Eminem: “Let’s Get Down to Business”
Sloganistic language has been a vital part of the development of the popular music lyric. When pushing for that all important goal of political and cultural transformation many a lyricist has used different ‘puns’, ‘catchy buzz-lines’ and ‘shock tactics’ to lure in the populace. These three examples of sloganeering tactics may well lead one to think of a certain blonde-haired, foul mouthed, but ultimately talented young man. If the image one is led to is that of Johnny Rotten (John Lydon), then one may well be showing one’s age. Nostalgia has settled in on punk rock and all of the connotations now shown through the fish-eye lens of modern media streams are of youth rebellion and exciting, pulsing, heart-racing exhilaration. No longer is Johnny Rotten labelled as vile. One such man whom one may also look to in this regard is Marshall Mathers III of Detroit, Michigan, USA, better known as Eminem. Eminem, much like Rotten, is now starting to enjoy a freer time of it all due to the initial furore over the vulgarity in his lyrics now having subsided and the current press streams just admiring him for his talent and his overall message.
Eminem burst on to the popular music scene in 1999 with his debut hit My Name Is. Heavy MTV and radio coverage of the track in ’99[viii] subsequently led to a star being born. The song had lyrical content which energised the youth in the West and disgusted their parents. So it was, then, that Eminem was the new divisive figure between the youth and the mature. He proclaimed in My Name Is that “God sent me to piss the World off”[ix], which prompted music writer Garry Mulholland to write in his book This is Uncool: The 500 Greatest Singles Since Punk and Disco that “it had been 25 years since he sent the last one”[x] in reference to the aforementioned Rotten. With the LP released on the back of the single (The Slim Shady LP) Eminem set his lyrical stall out. The album contains lyrics which detail misogyny, homophobia, a hatred of his parents, lewdness, drug-taking and much, much more to get the backs of the right wing press up. The album caused much outrage amongst middle- America and, alas, a ‘Mommy protest’ to the lyrical content of this album and its successor The Marshall Mathers LP. Eminem notes, in a rather sarcastic tone, in his 2002 song Cleaning Out My Closet from the album The Eminem Show “Picket signs for my wicked rhymes”[xi] in a nod to this particular incident. This very protest took place outside the Staples Centre in Los Angeles on February 21st, 2001. Eminem was performing his hit song Stan that evening with Elton John (the openly gay singer-songwriter). The National Organisation for Women (NOW) were picketing against the sexism and violence in the lyrics in Eminem’s songs. NOW’s members were clearly aggrieved, but had debatably missed a point. Art sometimes has to be provocative so as to keep pushing boundaries. If people like Eminem did not exist then the “standardisation”[xii] theories which Theodor Adorno ascribed to popular music in his 1941 essay On Popular Music could only withstand to be true of today’s pop. This audience push for political and cultural change was arguably hindering the progress of future liberalism. Song lyrics only exist as language and if anybody decides to take that language and turn it into action then it becomes their actualisation rather than the words of the provocateur that commit the crime.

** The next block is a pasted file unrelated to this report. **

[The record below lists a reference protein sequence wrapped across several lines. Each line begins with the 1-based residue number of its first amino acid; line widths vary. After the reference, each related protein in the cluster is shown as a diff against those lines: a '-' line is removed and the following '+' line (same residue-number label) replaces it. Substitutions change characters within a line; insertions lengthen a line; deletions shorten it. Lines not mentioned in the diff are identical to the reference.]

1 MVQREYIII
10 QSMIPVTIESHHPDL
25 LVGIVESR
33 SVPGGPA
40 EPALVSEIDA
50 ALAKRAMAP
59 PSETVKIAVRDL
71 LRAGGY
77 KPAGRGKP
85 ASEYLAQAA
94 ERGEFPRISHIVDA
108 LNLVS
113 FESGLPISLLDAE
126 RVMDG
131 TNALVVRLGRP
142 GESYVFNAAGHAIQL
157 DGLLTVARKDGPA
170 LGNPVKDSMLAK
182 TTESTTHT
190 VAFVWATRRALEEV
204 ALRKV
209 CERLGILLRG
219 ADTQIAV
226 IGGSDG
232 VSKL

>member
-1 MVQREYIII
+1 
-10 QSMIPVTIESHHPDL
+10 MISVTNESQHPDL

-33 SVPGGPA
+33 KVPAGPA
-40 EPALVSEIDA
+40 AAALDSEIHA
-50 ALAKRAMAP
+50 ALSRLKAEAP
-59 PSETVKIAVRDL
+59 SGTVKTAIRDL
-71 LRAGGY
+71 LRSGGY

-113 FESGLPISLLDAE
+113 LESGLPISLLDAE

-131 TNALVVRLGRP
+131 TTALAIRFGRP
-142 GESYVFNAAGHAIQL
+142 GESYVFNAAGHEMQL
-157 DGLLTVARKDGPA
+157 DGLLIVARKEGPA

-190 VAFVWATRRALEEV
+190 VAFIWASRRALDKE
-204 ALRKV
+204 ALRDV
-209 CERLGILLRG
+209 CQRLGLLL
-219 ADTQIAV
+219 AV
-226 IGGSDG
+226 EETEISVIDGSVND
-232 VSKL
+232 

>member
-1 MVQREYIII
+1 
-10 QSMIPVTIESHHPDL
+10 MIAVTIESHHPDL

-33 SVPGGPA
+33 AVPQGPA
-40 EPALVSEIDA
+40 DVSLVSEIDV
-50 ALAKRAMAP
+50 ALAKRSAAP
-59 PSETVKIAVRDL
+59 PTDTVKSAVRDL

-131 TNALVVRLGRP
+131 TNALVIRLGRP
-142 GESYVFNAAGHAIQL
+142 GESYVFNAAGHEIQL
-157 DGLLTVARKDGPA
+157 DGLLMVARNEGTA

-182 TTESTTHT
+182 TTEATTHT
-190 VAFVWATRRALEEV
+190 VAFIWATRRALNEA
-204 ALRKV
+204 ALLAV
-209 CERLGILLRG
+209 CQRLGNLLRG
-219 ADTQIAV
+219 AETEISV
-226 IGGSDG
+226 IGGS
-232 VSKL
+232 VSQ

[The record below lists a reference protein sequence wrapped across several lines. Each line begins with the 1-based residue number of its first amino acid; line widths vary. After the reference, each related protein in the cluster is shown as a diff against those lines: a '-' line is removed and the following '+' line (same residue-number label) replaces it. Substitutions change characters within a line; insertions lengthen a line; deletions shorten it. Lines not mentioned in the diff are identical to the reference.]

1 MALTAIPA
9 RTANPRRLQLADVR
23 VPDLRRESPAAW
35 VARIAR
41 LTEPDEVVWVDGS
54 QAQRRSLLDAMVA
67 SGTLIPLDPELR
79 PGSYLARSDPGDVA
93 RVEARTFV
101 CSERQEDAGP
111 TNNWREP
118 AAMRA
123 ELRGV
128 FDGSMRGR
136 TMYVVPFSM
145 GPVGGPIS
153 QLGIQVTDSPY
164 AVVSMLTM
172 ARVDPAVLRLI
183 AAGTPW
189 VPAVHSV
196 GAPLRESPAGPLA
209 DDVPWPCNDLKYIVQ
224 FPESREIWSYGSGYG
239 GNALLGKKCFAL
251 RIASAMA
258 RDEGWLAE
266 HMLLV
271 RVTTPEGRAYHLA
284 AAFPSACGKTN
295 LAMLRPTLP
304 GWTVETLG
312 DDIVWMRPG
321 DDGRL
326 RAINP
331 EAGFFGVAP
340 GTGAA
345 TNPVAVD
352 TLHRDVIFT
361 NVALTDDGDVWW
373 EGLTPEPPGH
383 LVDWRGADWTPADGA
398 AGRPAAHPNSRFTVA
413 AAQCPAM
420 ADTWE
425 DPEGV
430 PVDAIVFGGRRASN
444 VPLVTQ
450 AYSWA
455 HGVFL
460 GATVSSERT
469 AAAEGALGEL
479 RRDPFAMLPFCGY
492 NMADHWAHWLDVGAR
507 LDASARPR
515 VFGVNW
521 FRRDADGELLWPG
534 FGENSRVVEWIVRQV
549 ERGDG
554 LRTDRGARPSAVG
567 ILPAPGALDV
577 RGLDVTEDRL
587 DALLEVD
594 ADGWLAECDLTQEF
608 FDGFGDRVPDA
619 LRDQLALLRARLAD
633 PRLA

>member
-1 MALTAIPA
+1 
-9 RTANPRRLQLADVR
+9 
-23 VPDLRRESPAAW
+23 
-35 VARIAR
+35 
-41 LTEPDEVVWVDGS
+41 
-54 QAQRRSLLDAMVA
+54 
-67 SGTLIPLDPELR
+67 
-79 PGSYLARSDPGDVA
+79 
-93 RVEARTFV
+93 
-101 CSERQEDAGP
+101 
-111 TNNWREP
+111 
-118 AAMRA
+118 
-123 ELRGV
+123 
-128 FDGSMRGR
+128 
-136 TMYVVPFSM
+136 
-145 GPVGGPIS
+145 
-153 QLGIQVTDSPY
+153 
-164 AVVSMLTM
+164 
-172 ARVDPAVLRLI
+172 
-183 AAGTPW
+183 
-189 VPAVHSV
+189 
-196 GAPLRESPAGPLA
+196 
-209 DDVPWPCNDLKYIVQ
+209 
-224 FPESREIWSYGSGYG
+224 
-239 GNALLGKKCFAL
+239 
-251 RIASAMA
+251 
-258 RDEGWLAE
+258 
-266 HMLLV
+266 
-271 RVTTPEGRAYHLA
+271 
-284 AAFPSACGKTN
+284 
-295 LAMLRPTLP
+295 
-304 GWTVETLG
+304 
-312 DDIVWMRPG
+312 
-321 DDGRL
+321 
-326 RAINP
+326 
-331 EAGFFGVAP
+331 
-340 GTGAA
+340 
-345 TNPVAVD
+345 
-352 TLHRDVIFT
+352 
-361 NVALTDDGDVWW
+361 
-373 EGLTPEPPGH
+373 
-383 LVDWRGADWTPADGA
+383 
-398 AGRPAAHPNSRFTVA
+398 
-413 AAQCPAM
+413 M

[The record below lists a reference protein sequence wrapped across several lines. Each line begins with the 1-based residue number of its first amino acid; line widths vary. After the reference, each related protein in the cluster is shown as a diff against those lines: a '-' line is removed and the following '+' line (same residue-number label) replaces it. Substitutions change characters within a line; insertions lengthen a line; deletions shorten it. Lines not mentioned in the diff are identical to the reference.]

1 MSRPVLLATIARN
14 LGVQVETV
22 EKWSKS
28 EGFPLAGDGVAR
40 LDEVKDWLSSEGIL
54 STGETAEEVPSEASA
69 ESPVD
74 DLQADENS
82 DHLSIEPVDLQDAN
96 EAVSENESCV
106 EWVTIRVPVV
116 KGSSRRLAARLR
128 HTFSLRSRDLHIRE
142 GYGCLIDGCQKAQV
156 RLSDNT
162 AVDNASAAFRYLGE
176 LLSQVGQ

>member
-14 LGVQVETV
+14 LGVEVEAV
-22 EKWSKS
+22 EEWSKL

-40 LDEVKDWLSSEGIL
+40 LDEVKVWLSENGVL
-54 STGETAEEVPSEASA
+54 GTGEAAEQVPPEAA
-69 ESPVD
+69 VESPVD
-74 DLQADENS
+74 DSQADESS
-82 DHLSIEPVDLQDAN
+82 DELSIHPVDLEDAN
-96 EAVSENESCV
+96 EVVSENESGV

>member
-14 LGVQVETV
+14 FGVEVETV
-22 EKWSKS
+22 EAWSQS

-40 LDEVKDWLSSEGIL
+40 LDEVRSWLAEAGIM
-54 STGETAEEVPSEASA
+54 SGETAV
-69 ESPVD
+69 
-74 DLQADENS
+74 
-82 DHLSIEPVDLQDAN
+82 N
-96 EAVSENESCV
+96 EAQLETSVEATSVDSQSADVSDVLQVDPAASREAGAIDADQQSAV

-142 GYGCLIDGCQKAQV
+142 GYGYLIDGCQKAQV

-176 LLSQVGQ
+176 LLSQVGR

“The Nostalgia Factory of Popular Music”: A Conclusion